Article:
Warfare History Network, home of the foremost WWII History and WWII Quarterly magazines, is your best source for military history online. Here you’ll find our in-depth and vivid accounts of the greatest war in history, from Pearl Harbor to the Battle of the Bulge; from the desperate fighting on the Eastern Front to Iwo Jima and the Battle of Midway. Our vast collection of rare photographs, battle maps, illustrations and meticulously researched articles will give you new insight into the battles, leaders, weapons, and much more. 


The Strange Odyssey of USS Stewart

By Glenn Barnett

The Spanish-American War saw the development of the torpedo as we know it today. It was not the static mine of the Civil War but a propeller driven, waterborne explosive device. Read more

An American soldier of the 31st Infantry Division carries an M3 submachine gun, known as the Grease Gun, during landings on the island of Morotai in the Pacific in September 1944.


The Controversial M3 Grease Gun

By Patrick J. Chaisson

No one ever used the words “graceful” or “elegant” to describe the M3 submachine gun. Instead, those soldiers, sailors and Marines who carried it called the M3 a “plumber’s nightmare” or “the cake decorator.” Read more


Slogging into the Reichswald

by David H. Lippman

Just after midnight on February 9, 1945, across the diamond-shaped mass of forest, hills, and flooded terrain that defined the Reichswald, rain fell in a steady downpour upon a battlefield that had already seen some of the most ferocious fighting of World War II in Western Europe. Read more

Smoke billows from bomb strikes against the submarine pens at St. Nazaire. This photo was taken from a U.S. bomber that participated in a costly raid against the heavily defended pens on the French coast.


Lessons at St. Nazaire

By Robert F. Dorr

Even today, they don’t like to talk about the St. Nazaire raid.

Compared to the thousand-plane raids that went deep into Germany later in World War II, the January 3, 1943, bomber mission from England to the coast of German-occupied France was small and spanned only a modest distance. Read more

Nisei soldiers of the 442nd Regimental Combat Team take on German tanks during their successful effort to rescue the Lost Battalion in France in October 1944.


Hero of the 442nd Regimental Combat Team

By Michael D. Hull

Early on the morning of Sunday, October 15, 1944, a platoon of the U.S. 442nd Regimental Combat Team’s 100th Infantry Battalion (Separate) waited on a hill for its first action in the rugged Vosges Mountains of eastern France. Read more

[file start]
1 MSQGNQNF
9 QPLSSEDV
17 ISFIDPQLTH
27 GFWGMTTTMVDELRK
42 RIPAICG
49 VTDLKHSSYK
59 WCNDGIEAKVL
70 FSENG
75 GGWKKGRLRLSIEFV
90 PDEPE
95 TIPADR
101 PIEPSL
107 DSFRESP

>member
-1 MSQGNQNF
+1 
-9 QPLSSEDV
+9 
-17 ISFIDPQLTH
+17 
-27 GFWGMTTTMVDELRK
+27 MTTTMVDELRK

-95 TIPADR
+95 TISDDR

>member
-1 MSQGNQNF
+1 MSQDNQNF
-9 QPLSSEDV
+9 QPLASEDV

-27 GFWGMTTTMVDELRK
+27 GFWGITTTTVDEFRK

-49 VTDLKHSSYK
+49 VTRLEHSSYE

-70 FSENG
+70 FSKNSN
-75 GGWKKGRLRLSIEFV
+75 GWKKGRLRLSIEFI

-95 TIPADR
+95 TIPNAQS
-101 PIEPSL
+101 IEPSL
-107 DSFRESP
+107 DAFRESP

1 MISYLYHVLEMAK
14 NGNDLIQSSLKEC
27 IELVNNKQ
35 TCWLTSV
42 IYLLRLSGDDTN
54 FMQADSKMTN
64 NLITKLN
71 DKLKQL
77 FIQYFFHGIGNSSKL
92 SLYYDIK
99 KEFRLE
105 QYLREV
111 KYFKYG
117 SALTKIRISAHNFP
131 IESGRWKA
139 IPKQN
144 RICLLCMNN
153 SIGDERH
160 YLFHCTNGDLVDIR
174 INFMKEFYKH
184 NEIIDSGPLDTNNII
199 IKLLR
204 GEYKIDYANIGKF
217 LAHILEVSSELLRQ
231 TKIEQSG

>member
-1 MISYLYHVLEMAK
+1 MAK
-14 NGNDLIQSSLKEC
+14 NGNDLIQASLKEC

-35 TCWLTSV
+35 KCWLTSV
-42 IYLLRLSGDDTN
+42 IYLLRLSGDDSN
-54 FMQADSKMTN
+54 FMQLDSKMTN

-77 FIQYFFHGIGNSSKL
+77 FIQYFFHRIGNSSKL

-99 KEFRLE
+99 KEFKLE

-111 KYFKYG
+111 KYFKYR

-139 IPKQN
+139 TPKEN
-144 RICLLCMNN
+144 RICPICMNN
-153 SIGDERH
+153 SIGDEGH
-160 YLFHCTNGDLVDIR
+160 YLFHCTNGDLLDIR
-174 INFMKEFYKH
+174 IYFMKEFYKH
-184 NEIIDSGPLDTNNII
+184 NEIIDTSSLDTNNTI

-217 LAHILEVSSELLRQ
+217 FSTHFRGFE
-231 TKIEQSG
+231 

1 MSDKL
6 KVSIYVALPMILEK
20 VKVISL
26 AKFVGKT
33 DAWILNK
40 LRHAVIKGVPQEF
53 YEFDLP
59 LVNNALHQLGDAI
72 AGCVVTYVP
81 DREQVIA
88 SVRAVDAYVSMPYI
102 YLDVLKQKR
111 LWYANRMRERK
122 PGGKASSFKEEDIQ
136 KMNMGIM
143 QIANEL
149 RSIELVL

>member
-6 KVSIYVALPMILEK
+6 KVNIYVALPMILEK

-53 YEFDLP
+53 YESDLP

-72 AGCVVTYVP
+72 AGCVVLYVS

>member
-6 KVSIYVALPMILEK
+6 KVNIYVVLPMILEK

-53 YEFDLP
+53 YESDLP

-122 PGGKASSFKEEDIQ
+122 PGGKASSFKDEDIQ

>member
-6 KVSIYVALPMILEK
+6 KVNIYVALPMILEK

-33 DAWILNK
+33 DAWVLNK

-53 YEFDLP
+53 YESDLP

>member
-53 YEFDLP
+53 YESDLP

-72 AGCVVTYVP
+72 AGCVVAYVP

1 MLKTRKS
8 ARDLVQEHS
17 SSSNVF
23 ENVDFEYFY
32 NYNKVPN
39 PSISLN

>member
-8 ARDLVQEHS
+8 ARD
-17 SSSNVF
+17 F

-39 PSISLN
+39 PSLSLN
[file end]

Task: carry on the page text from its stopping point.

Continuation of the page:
Night Fighting Corsairs

By Robert F. Dorr and Fred L. Borch

Just before it was drawn into World War II, the United States began developing a night fighter version of one of its most famous warplanes. Read more


The Browning Automatic Rifle

By William F. Floyd Jr.

By dawn on June 9, 1944, the men of the Company C, 1st Battalion, 325th Glider Infantry Regiment, of the 82nd Airborne Division found themselves engaged in a fierce firefight with German troops at the village of Cauquigny just west of the Merderet River in Normandy’s Cotentin Peninsula. Read more

Soldiers of the U.S. 75th Infantry Division tramp through the snow in the Colmar Pocket sector in the Alsace region. The pocket, which consisted of 850 square miles on the west side of the Rhine River, was the last piece of German-held territory on French soil.


Destruction Of The Colmar Pocket

By Christopher Miskimon

On January 25, 1945, every officer in Company B of the 15th Infantry Regiment of the American 3rd Infantry Division became a casualty in the fight for the “Colmar Pocket” except Lieutenant Audie Murphy. Read more

German officers and enlisted personnel stand in front of Oflag 64, a former reform school for boys that was converted into a somewhat unique prison camp for American officers during World War II.


Life In a Unique Nazi POW Camp

By Duane Schultz

On July 28, 2018, at the Doubletree Hilton Hotel near Dulles Airport, outside Washington, D.C., Mariusz Winiecki, a 42-year-old Polish professor, told an audience of Americans about his experiences growing up in the small town of Szubin, 150 miles southeast of Warsaw. Read more


The Allies’ Armored Workhorse

By Michael D. Hull

Early on the gray, chilly afternoon of Tuesday, December 26, 1944, a column of mud-stained Sherman medium tanks, armored cars, and half-tracks of the U.S. Read more